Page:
"‘Dexter’ And Why Anti-Hero Shows Are Guilty Pleasures"
Dexter is a show I’ve watched extremely sporadically over the years, in part because I have a relatively low bar for being frightened and upset by horror tropes, in part because my experiences with it have suggested that the supporting players are much weaker than the main characters, and in part because it’s often carried an unmistakable whiff of cheese about it. But I’m tuning in this season, both as a spur to myself to get completely caught up, and because I think the show is doing something interesting in the larger context of prestige television. When Deb (Jennifer Carpenter) discovered her adoptive brother Dexter (Michael C. Hall) sticking a rather large knife in an extremely bad man last season, the show put her in the position of a television viewer who suddenly has the panel of glass the separates us from the anti-heroes we’ve consumed so avidly and has to reckon directly with both the consequences of the denial and exercises and moral flexibility that let us like these very bad men from afar.
I’ve written frequently before that anti-hero shows have been able to establish such a powerful foothold in American popular culture because, in a more rigorous way than we normally mean it, they are a guilty pleasure, a harmless way to allow us to experiment with moral flexibility and a sense of amoral sophistication. The term anti-hero’s been stretched beyond meaningfulness, as Salon’s Willa Paskin pointed out in our Bloggingheads episode, but it’s to its strict definition that I want to apply this argument: an anti-hero is someone we root for even though we shouldn’t, often who does bad things with such elan that we mistake the former for virtue, competence outweighing evil. In Walter White, at least for a time (and some viewers think this way), we can toy with admiring genius for its technical perfection rather than its awful ends. Omar Little’s shotgun, cheerful whistle, and way with a courtroom bon mot are an argument in favor of outlawry rather than, as the case with many other characters in The Wire, a sense of waste that the man isn’t turning his talent to other ends. Tony Soprano lets us turn the sport of judging our neighbors and NIMBYism into melodrama: would we begrudge the man his criminality if he kept the lawn trim, his children in school, a local restaurant alive, and kept the blood far away from our property lines? There’s no denying that these thought experiments are hugely engaging, but part of why they’re fun comes from a sense of transgression, a curiousness about whether the show will resolve these questions in a morally satisfying way and bring us along with them.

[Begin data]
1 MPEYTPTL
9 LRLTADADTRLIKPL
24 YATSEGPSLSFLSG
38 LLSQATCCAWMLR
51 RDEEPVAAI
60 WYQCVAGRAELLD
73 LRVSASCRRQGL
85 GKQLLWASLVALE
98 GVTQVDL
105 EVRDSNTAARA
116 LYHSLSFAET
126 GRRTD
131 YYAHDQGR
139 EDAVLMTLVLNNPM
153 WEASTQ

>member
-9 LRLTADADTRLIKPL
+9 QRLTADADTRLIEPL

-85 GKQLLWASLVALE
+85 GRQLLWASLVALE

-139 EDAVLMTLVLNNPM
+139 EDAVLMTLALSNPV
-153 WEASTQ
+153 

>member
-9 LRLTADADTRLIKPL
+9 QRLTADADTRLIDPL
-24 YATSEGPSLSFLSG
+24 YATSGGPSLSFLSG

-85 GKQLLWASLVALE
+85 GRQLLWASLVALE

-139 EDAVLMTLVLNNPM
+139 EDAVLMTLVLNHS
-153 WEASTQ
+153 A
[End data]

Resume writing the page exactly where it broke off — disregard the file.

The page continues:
In Dexter, both his technical genius and the things about him we fight so disturbing are heightened even beyond these examples: in last season’s finale, Dexter managed to do right by threatened undocumented immigrants, rescue his young son, and dispatch Travis, his nemesis of the season. And Dexter is, of all the prominent anti-hero characters, probably the one it would be most unnerving for us to actually have to confront. Omar doesn’t turn his gun on civilians, and shares some of our moral disgust at both criminals and the infrastructure that supports them. Tony Soprano is genuinely invested in certain aspects of American family life. Walter White may be far down the road to monstrosity, but he was once a recognizable figure, and he remains capable of trying for kindness and generosity with the people whose affection he genuinely wants to possess. Dexter is, on a fundamental level, not like us. And while none of us watching at home have to directly confront Omar Little, Walter White, or Tony Soprano and live with the consequences of their disregard for our rights, Deb has to do that directly with Dexter, and I think it’s going to be fascinating to watch.
Unlike Carmela Soprano, who married Tony Soprano knowing who he was, or Skyler White, who came to terms with who her husband was in bits and pieces, Deb has her confrontation with Dexter mid-murder, in total contravention to who she understood Dexter to be. Deb acted like most of us would behave if we were confronted with the reality of someone like Dexter: horror, evasion, and ultimately, clarity. The question will be how she does something none of us at home are burdened with having to consider: taking action, reckoning with her own blindness and her own deep love. That’s a surprisingly old-fashioned moral direction for the show to take, and it’s a surprisingly exciting one.
For more on Dexter, Homeland, Lost Resort and more, here’s the latest edition of A Movie and An Argument With Alyssa and Swin, my podcast with Mother Jones’ critic Asawin Suebsaeng.